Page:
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Grouse Hunters

Best breed for ruffed grouse?

gsp
25
23%
ep
9
8%
britt
21
19%
DD
7
6%
english setter
38
34%
Weim
3
3%
Vizsla
2
2%
other (sorry to whichever breeds i forgot)
6
5%
 
Total votes : 111

Grouse Hunters

Postby Gridiron and Grouse » Tue Apr 22, 2008 9:04 am

I live in Northwest Pa and I'm ready to get back into grouse hunting. I thought I had my breed picked out, but now I'm starting to reconsider. I completely understand that to some degree this question is a matter of opinion and personal preference. However, I'd like to hear what you think is the best breed for ruffed grouse and why. Thanks
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Postby KY Grouse Hunter » Tue Apr 22, 2008 11:59 am

The King of Birds deserves being worked by the King of Dogs, The setter. :lol:
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It depends

Postby 2britts » Tue Apr 22, 2008 12:35 pm

I chose britts because I have 2 but I think it depends more on where you are and the cover you hunt.
Last edited by 2britts on Sun May 11, 2008 11:09 am, edited 1 time in total.
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Postby bean1031 » Tue Apr 22, 2008 2:26 pm

I put English setter but you need to put down Ryman setter. Even though they are a "type" of english setter there is a big difference.
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Postby Grouse Dog Guy » Wed Apr 23, 2008 8:32 am

I have coverdog bred setters and pointers, they our pretty hard to beat in the grouse woods, believe me I have tried them all.
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Re: Grouse Hunters

Postby Gridiron and Grouse » Tue Apr 29, 2008 6:09 pm

The cover I hunt around here are the woods that have been clearcut in the past 2-5 years with a lot of that thick cover, brush piles, with downed tree tops, and log roads looping throughout them.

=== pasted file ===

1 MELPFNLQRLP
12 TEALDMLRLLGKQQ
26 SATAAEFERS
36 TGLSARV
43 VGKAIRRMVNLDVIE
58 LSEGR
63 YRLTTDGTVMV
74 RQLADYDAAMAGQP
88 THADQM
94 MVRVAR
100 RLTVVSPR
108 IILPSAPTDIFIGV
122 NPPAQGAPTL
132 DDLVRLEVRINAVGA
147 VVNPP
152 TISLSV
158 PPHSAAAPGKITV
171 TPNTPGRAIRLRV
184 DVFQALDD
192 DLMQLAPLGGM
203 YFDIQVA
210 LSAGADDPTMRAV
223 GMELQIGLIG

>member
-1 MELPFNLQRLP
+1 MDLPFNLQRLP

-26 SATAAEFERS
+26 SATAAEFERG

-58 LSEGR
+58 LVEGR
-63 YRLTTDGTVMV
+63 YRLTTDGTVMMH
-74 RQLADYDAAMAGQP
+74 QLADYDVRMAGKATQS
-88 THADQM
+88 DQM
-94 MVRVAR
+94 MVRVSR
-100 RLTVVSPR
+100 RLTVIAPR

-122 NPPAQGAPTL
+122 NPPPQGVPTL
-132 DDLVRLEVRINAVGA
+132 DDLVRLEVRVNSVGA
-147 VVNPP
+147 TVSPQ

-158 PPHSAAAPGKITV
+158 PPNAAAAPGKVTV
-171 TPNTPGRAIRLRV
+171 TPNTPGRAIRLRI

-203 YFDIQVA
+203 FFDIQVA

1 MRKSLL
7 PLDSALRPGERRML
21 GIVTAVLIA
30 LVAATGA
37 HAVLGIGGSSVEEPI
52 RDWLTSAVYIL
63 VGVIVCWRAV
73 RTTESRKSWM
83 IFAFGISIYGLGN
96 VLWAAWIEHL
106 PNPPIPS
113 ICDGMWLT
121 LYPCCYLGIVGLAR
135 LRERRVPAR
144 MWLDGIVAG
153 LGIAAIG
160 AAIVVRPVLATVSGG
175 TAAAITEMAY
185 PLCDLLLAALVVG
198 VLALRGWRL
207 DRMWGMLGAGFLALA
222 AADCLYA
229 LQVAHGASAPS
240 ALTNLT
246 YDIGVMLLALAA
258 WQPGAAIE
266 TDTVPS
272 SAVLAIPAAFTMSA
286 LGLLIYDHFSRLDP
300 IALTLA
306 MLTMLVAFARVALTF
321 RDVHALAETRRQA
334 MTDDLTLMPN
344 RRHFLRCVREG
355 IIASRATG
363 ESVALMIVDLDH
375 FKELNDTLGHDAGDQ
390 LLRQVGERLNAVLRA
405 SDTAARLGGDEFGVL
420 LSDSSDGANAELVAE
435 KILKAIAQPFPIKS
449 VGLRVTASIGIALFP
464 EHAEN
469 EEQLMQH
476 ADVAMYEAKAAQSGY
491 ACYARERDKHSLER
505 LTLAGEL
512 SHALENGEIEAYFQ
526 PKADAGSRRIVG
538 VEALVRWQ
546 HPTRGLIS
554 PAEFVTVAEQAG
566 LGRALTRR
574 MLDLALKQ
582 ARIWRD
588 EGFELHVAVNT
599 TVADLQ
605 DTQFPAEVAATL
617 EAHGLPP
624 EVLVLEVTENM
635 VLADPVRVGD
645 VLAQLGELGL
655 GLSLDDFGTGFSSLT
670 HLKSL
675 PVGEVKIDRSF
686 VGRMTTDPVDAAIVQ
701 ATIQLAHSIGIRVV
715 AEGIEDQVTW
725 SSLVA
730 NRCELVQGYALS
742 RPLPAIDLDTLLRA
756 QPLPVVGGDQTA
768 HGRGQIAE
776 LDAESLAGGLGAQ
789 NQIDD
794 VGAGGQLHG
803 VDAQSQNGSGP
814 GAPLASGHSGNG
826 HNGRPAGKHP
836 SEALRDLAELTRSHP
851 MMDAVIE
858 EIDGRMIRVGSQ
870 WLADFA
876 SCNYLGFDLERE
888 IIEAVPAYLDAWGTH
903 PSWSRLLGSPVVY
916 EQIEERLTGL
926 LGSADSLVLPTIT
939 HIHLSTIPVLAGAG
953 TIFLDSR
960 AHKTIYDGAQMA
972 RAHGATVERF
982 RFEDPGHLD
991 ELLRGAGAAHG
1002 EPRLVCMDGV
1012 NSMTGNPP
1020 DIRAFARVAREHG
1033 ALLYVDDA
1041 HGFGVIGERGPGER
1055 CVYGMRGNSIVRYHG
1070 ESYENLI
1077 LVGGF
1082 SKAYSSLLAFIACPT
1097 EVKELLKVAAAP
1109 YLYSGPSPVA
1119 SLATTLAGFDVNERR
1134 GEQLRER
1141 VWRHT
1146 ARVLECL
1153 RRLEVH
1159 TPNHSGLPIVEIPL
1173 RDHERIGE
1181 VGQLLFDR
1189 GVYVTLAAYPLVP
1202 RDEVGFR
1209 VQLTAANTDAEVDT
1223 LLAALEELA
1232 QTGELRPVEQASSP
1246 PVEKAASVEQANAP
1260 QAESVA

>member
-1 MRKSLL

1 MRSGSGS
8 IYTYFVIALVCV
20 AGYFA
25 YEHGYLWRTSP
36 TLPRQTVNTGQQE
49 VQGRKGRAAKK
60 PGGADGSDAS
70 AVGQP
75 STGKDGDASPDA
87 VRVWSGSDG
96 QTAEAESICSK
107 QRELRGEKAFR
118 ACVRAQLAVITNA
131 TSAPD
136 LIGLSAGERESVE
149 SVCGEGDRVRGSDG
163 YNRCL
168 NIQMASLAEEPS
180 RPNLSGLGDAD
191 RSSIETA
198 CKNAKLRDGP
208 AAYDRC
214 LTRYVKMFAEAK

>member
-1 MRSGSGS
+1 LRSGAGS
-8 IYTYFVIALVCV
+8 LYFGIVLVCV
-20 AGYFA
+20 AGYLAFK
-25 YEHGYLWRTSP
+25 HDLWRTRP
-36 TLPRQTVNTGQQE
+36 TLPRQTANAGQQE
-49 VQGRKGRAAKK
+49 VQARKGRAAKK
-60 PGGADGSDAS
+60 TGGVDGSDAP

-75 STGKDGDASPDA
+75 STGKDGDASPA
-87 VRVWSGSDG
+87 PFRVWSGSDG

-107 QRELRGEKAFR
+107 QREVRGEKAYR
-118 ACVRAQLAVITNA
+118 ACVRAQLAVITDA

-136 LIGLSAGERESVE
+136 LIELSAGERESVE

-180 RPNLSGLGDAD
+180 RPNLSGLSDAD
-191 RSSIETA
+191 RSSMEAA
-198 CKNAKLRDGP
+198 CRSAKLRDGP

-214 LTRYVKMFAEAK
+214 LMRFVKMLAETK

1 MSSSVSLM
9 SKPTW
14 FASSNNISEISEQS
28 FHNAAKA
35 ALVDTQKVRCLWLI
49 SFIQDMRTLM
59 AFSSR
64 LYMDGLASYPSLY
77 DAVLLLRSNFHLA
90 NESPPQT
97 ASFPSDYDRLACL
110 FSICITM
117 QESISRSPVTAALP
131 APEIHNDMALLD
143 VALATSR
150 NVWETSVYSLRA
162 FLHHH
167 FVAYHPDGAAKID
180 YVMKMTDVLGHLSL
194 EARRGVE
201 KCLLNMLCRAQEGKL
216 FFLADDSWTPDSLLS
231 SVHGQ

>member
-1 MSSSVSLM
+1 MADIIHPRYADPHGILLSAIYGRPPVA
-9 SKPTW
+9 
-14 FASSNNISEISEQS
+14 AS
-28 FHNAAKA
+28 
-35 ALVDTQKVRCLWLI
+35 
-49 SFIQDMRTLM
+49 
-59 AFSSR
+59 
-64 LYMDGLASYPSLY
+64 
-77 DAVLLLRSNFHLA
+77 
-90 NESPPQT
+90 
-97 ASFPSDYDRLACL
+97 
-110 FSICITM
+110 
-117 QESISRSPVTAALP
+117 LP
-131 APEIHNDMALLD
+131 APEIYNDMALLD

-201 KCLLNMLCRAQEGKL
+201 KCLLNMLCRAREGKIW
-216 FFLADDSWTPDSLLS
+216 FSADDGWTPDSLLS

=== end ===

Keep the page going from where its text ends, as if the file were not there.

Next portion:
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Re: Grouse Hunters

Postby Dave » Sun May 11, 2008 10:54 am

Unless you insist on having your birds pointed, you should strongly consider an English cocker spaniel from field trial lines. They have been bred to hunt woodcock for generations and as you know woodcock and grouse have a lot of overlap in their habitat. If you can train just basic obedience (hup/sit, and here) and get him into some birds, you'll have a first rate grouse dog and affectionate hunting companion by his first year.
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Re: Grouse Hunters

Postby mudhunter » Fri May 23, 2008 10:02 am

English setters, personally love the llewellin, find a cover dog bred and you can't go wrong. I would stay away from the Rymans, they were bred for Grouse origanly but a smaller faster setter works better.
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Re: Grouse Hunters

Postby PAHunter » Wed May 28, 2008 10:07 am

GridIron

I am also a grouse hunter, teacher from NW Pa and a former football coach, drop me a PM and I tell you all about my experience with my DD, and then the choice is yours . Good luck!!
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Re: Grouse Hunters

Postby 3Britts » Thu Jun 05, 2008 12:16 pm

I agree it depends on where you are hunting.
I have watched, with a smile on my face as the bigger dogs try to keep up with my Britts in in heavy cover. Britts tend to have an easier time finding and retrieving Grouse.
But, as has been said several times, find a good grouse line.
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Re: Grouse Hunters

Postby gunner » Tue Jun 24, 2008 9:28 am

Grouse hunting in south central Indiana still holds some grouse but nothing like it was in the late '70's-early 80's.
Always hunted with pointers and setters. Pointers are pretty much my breed of choice now. They seem to develop so much quicker than other breeds, and I love their style, athleticism, and endurance. They seem to be much healthier than some of the other breeds. Low maintenance.

And pointers have won 7 out of the last 10 Grand National Grouse Championships.
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Re: Grouse Hunters

Postby Englishsetterhunter » Fri Jul 04, 2008 7:01 am